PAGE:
Fascinating. I watched a documentary recently that connected shifts in climate to changes in geology and ecosystems. One idea went something like this: drier conditions led to shrinking forests and spread of grasslands; grasses incorporate silica in their leaves; the vast extent of grasslands provided bioavailable silica that washed into the oceans; the increase in silica in oceans led to a population explosion of diatoms, which form the base of ocean food chains; this led in turn to the expansion and diversification of larger marine organisms. Wonderful to think the spread of grasses on land led to changes in ocean ecology.
posted by binturong at 7:14 PM on June 23, 2013 [4 favorites]


"Horizontally-bedded, basal-conglomeritic, Early Cambrian Tapeats Sandstone is resting directly upon vertically-foliated Early Proterozoic Vishnu Schist."

I thought this was some geology/theology play on words and I was so confused because well, I get Vishnu, but who is Tapeats and of what religion are they the creator of life?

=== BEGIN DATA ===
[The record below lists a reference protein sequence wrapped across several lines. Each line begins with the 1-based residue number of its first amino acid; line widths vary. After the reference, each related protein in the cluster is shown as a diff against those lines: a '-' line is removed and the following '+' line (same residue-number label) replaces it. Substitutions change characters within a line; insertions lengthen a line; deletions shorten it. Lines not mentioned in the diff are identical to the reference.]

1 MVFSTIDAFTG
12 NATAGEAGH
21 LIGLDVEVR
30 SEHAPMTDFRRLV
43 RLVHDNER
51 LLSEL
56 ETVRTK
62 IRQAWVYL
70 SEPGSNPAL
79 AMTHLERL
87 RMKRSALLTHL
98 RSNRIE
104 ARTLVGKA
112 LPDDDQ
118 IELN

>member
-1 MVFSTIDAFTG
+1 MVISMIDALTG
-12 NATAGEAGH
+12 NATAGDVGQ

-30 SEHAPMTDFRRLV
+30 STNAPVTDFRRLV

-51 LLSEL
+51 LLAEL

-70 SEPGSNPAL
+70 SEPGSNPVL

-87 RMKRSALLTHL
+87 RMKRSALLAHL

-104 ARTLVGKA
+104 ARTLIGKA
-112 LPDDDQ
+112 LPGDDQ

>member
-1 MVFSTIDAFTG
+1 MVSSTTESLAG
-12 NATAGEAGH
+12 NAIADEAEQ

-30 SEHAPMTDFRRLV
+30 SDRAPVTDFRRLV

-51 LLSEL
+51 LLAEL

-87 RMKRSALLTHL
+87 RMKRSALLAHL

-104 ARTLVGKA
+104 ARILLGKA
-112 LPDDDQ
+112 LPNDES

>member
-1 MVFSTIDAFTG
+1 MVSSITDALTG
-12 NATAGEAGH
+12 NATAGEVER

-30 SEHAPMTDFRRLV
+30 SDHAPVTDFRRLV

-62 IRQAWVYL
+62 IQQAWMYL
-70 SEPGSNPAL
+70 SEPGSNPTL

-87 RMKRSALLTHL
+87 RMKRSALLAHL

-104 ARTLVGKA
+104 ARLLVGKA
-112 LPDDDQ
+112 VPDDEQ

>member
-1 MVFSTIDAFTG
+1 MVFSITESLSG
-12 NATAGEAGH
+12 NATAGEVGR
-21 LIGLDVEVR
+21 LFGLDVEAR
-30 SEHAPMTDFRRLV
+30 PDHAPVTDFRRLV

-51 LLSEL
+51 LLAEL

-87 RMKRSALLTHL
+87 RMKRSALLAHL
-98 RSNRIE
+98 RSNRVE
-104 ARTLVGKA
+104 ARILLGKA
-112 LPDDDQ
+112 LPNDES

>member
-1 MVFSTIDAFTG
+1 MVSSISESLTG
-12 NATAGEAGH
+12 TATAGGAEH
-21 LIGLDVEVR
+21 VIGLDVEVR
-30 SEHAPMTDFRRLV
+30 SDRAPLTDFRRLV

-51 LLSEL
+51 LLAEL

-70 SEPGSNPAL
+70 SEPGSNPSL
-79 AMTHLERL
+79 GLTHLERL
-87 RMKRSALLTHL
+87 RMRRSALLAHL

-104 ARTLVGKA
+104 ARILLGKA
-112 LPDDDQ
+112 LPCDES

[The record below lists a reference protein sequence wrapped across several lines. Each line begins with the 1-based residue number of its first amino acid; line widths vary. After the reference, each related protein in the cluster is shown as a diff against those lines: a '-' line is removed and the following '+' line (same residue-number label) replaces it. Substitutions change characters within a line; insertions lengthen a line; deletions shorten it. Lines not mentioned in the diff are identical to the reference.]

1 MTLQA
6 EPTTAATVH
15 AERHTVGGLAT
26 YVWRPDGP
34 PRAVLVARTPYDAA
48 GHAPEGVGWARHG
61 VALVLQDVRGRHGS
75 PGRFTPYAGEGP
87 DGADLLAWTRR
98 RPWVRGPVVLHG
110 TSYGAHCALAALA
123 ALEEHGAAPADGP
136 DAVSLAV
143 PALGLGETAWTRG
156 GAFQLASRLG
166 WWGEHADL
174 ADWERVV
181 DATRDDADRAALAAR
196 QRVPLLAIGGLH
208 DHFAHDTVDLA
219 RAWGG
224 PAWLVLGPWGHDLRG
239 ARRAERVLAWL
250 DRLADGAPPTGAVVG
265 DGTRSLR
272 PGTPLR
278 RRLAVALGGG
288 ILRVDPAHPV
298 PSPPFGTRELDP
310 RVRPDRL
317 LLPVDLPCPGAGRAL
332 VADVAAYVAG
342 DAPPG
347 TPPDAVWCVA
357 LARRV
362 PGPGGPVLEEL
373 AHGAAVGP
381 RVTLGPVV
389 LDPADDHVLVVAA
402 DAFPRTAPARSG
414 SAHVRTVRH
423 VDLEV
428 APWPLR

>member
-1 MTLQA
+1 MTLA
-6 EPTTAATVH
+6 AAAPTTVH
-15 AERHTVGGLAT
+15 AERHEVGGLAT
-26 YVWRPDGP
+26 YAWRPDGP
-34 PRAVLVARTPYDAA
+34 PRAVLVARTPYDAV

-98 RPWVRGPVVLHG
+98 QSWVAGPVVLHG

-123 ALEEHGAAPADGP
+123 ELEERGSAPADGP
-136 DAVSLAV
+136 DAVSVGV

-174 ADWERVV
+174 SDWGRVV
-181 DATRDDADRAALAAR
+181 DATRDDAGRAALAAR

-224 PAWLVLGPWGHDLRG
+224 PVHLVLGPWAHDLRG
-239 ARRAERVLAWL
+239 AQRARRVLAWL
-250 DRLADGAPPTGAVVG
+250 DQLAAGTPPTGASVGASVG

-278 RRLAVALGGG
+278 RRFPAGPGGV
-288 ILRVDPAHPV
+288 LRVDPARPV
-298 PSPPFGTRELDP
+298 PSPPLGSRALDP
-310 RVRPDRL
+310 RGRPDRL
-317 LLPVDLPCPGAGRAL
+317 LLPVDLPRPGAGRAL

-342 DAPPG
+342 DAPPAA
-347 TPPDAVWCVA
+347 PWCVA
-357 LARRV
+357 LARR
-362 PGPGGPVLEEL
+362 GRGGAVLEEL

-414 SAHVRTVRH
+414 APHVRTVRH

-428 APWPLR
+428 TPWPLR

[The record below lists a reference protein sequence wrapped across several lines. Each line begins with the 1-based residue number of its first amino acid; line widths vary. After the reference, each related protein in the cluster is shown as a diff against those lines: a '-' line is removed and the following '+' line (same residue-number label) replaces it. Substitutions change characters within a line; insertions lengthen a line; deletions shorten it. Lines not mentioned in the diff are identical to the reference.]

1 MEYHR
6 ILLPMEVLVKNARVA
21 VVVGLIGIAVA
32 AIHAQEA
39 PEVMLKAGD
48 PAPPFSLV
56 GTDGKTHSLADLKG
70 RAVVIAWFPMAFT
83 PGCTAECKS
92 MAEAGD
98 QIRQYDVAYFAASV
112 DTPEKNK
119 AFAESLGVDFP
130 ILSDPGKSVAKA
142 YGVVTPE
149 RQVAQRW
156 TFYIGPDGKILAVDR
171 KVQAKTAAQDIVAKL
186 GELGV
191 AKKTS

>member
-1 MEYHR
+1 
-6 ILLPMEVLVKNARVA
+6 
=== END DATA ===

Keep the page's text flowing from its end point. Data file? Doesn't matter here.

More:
Now I know that Vishnu Schist, Brahma Schist and Rama Schists are all real names of different kinds of rock, as well as Zoroaster Granite. The internet also provided surprisingly good answers as to how they got those names.
posted by myelin sheath at 8:09 PM on June 23, 2013 [2 favorites]


Vishnu Schist sounds like a handle from a cyberpunk novel.
Which is to say, it sounds awesome.
posted by Mister Moofoo at 8:49 PM on June 23, 2013


Vishnu Schist sounds to me like a character name from a Pynchon book, which is also awesome.
posted by stavrosthewonderchicken at 11:18 PM on June 23, 2013 [1 favorite]


Thanks, Long Way To Go, for a fascinating post!

Also, I want to form a band called "Zoroaster Plutonic Complex."
posted by Kattullus at 5:29 AM on June 24, 2013


why and when it happened, and perhaps why nothing similar has happened since -- has been a mystery.

I like to think of it more like a secret. One that humans are generally better off not discovering.
posted by FatherDagon at 11:14 AM on June 24, 2013 [1 favorite]


Jerry Coyne: What caused the Cambrian explosion?
posted by homunculus at 4:39 PM on June 24, 2013